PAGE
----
How do we learn things, absorb them as truth into our inner beings, and consider as truth things we have absorbed by osmosis. (For you scientists out there, I am not using this term in the strict scientific sense, but as a usually effortless, often unconscious assimilation.)
Watching a parade with my two-and-a-half-year-old grandson made me wonder what associations he was filing under the heading parades.
- His anticipation as he walked to the parade route under his own power, pushing the snacks and chairs in his stroller.
- Seeing how far he could run out into the street before I called him back once we were in our spots waiting for it to begin.
- Sound changes as bands march toward you, pass you, and recede.
- If you pump your arm at the fire truck, the driver will blow the horn. It’s really loud.
- Stand up as the flags go by.
- If I wave and stand by the side of the road, parade participants will throw me candy.
- My grandma is a softie. She lets met eat snacks during the whole parade.
- Scream your sisters’ names as they go by in marching bands, in costume, or on floats until the wave back at you.
- Grandma makes you wear a cap and sunscreen.
This is the first parade he could remember. He didn’t learn by being a part of it, but by watching others march and ride by. His turn will come to take part, and his bullet list of knowledge and emotions under the parade heading will grow and morph with each experience.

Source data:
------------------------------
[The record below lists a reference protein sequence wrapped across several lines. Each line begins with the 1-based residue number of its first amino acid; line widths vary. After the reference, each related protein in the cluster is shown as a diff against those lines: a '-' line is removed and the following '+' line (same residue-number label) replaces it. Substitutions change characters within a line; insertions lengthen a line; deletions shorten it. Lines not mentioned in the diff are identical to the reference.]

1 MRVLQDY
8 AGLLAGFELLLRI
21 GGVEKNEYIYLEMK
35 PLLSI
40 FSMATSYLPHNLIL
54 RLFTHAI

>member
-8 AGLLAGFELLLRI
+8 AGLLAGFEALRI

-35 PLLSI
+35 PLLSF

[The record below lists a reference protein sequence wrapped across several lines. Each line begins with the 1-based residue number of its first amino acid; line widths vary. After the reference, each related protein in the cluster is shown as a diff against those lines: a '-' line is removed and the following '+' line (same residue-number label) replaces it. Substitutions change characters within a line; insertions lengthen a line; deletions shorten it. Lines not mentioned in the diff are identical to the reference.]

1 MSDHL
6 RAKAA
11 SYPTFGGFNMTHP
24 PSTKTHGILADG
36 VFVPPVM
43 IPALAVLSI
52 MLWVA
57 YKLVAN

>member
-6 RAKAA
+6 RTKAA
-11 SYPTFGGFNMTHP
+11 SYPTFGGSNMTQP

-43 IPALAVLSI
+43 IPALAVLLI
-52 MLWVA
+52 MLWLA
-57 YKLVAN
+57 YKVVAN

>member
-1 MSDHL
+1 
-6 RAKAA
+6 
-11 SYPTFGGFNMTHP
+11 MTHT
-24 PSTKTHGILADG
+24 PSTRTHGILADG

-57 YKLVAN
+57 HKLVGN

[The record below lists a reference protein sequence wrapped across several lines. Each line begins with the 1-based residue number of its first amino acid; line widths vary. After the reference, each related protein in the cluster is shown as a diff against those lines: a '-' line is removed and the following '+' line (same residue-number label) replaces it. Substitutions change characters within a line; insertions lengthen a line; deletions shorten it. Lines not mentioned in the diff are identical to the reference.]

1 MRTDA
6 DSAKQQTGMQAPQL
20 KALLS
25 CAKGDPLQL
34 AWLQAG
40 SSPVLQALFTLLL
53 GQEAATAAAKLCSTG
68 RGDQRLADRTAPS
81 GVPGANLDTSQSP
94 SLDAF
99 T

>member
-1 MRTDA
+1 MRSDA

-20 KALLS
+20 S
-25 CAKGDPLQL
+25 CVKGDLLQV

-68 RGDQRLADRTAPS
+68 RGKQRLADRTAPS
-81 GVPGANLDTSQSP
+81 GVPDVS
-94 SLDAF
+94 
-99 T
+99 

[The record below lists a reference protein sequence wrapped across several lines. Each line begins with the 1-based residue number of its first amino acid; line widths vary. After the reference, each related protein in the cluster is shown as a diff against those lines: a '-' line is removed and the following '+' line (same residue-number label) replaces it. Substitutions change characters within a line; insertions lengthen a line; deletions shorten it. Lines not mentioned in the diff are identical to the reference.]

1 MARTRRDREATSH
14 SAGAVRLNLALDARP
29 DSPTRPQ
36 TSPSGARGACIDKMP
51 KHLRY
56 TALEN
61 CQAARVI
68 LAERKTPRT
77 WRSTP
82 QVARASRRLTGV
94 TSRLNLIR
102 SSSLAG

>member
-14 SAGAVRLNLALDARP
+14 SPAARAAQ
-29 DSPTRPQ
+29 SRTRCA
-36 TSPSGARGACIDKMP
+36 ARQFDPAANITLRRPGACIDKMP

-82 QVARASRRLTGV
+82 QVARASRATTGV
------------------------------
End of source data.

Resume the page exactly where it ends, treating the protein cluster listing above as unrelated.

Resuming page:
I’d say overall, Garion gave it a thumbs up, in spite of some negative associations:
- I had to wear that stupid baseball cap all the time.
- I couldn’t run around through the crowds and explore. I had to stay where my grandma could see me, when I remembered, anyway.
- I skinned my knee.
- My sister got a lollipop and I didn’t.
Twenty years from now, there will be so many memories and experiences linked to the parade that he will be able to close his eyes and see, feel, taste, and hear the noises. All of his associated experiences, remembered or not, will affect his opinion and definition of a parade.
What affects my opinions, preferences, or definitions? For the most part, it’s something I don’t have to worry about—it just is. But if I want to change my thinking, I’m going to need to delve into the history of my learning by osmosis. I may have to do some unlearning before I can affect change.